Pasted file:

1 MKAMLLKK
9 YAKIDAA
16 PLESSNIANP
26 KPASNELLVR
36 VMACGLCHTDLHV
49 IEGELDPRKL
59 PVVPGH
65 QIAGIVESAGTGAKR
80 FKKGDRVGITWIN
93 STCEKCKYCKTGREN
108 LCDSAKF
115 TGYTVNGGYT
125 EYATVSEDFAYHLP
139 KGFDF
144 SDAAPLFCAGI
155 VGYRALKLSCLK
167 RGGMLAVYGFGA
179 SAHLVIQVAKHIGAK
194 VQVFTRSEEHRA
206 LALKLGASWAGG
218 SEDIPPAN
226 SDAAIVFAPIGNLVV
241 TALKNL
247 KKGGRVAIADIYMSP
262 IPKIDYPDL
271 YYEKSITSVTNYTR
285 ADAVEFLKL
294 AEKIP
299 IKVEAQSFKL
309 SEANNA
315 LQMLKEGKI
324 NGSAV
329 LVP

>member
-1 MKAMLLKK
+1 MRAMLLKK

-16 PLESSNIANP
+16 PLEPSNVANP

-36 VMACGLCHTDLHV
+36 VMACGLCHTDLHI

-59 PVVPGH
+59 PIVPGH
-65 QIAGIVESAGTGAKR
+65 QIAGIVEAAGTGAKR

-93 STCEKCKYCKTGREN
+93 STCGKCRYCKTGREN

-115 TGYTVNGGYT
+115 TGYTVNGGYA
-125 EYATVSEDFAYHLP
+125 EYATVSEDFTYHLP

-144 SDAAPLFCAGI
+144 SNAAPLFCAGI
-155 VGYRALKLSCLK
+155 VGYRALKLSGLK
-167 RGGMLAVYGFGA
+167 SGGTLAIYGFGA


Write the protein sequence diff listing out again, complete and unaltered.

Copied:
1 MKAMLLKK
9 YAKIDAA
16 PLESSNIANP
26 KPASNELLVR
36 VMACGLCHTDLHV
49 IEGELDPRKL
59 PVVPGH
65 QIAGIVESAGTGAKR
80 FKKGDRVGITWIN
93 STCEKCKYCKTGREN
108 LCDSAKF
115 TGYTVNGGYT
125 EYATVSEDFAYHLP
139 KGFDF
144 SDAAPLFCAGI
155 VGYRALKLSCLK
167 RGGMLAVYGFGA
179 SAHLVIQVAKHIGAK
194 VQVFTRSEEHRA
206 LALKLGASWAGG
218 SEDIPPAN
226 SDAAIVFAPIGNLVV
241 TALKNL
247 KKGGRVAIADIYMSP
262 IPKIDYPDL
271 YYEKSITSVTNYTR
285 ADAVEFLKL
294 AEKIP
299 IKVEAQSFKL
309 SEANNA
315 LQMLKEGKI
324 NGSAV
329 LVP

>member
-1 MKAMLLKK
+1 MRAMLLKK

-16 PLESSNIANP
+16 PLEPSNVANP

-36 VMACGLCHTDLHV
+36 VMACGLCHTDLHI

-59 PVVPGH
+59 PIVPGH
-65 QIAGIVESAGTGAKR
+65 QIAGIVEAAGTGAKR

-93 STCEKCKYCKTGREN
+93 STCGKCRYCKTGREN

-115 TGYTVNGGYT
+115 TGYTVNGGYA
-125 EYATVSEDFAYHLP
+125 EYATVSEDFTYHLP

-144 SDAAPLFCAGI
+144 SNAAPLFCAGI
-155 VGYRALKLSCLK
+155 VGYRALKLSGLK
-167 RGGMLAVYGFGA
+167 SGGTLAIYGFGA